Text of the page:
Regulations that govern the J visa can be complicated and confusing. This page is meant to be a summary of three rules which apply to some J visa-holders. If you are unsure whether these rules apply to your case, please contact International Services.

Two-Year bar on repeat participation as a Professor or Research Scholar

An individual who has used a J-1 visa as a Professor or Research Scholar becomes subject to a "Two-year Bar" on repeat participation in those categories [regulation citation: 22 C.F.R. § 62.20(i)(2)]. This means that the individual must wait for two years before beginning a new program as a J Professor or Research Scholar. The Department of State has interpreted this rule to apply to J-2 dependents of Professors and Research Scholars, but this is in dispute.

The Twelve-Months Bar

Time spent in the US in any J status within the last 12 months affects eligibility for participation as a Professor or Researcher [regulation citation: 8 C.F.R. § 62.20(d)(ii)]. This restriction includes J-2 dependents and applies to all categories (ie. Professor, Student, Researcher) except for Short-Term Scholars.

The exceptions to this bar include: 

  • J-1 transfers: The 12-month Bar does not apply to those who are currently in J-1 status and will begin a new program by transferring to a new program sponsor under the transfer procedure outlined in 22 C.F.R. § 62.20 (A).
  • Presence in J status of less than 6 months: A visitor whose physical presence in J status was less than 6 months in duration is exempt from the 12-month Bar.
  • Presence in J status as a Short-Term Scholar: As noted above, a visitor whose category was Short-Term Scholar would have been in the US less than 6 months and is therefore exempt from the 12-month Bar.

Exemption from the Twelve-month Bar does not exempt a visitor from the Two-year Bar explained above.


The Two-Year Rule

Some J-1 visitors are subject to the two-year home country physical presence requirement of Section 212(e) of the Immigration and Naturalization Act. It is also known as "212(e)," "the two-year rule," or "the home residency requirement." A J-1 exchange visitor (and any J-2 dependents) may be subject to the 212(e) requirement on one based on the following:

  • The Skills List: 212(e) applies if the field of study, research, or teaching is listed on the Exchange Visitor Skills List for his or her home country.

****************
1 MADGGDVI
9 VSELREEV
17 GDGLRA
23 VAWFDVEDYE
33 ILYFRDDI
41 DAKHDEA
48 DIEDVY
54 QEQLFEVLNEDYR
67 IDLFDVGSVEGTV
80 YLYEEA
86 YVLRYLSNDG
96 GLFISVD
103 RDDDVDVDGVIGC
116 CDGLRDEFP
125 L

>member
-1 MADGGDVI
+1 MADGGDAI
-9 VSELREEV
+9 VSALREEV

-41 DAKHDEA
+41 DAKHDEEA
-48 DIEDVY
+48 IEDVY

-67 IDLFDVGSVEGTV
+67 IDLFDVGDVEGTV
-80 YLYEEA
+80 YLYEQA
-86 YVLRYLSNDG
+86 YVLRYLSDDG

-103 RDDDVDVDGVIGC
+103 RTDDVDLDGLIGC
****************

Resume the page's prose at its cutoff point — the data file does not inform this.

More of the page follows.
• Funding: 212(e) applies if the exchange visitor receives US or home government funding (directly or indirectly) specifically to support the exchange.
  • Receipt of graduate medical education or training: 212(e) applies if the exchange visitor participates in the ECFMG's Exchange Visitor Program to receive graduate medical education or training.

When a J visa is granted, the Consular Officer will determine whether 212(e) applies and will indicate this on the visa and DS-2019. If you are subject to 212(e), you: 

  • Are not eligible to obtain and H or L visa at a US consular office
  • Are not eligible for lawful permanent residence status
  • Are not eligible to change status from J to any other non-immigrant status from within the US except to "A" or "G"

These restrictions are lifted once the exchange visitor spends two years in his/her home country.  Time towards the two-year requirement does not need to be continuous.

Exchange visitors may apply for a waiver from the requirement by filing an application with the Waiver Review Division of the Bureau of Consular Affairs of the Department of State. Waivers may be granted based on the following:

  • No Objection Statement: The embassy of the visitor's home country may issue a "no objection" statement when a waiver is requested.
  • Request by an Interested US Government Agency: If an exchange visitor is working on a project for or of interest to that agency, and if it is determined that the person's presence in the US is vital to the continuation of this project, the government agency may request a waiver.
  • Persecution: If the exchange visitor can prove persecution on account of race, religion, or political opinion in the home country they may apply for a waiver. This is NOT an application for political asylum.
  • Exceptional Hardship to a US Citizen or Permanent Resident Spouse/Child of an Exchange Visitor: If the exchange visitor can give evidence that the two- year home residency requirement would cause "exceptional" hardship to the persons named above, they may apply for the waiver.
  • Physicians who perform medical service in a medically-underserved area.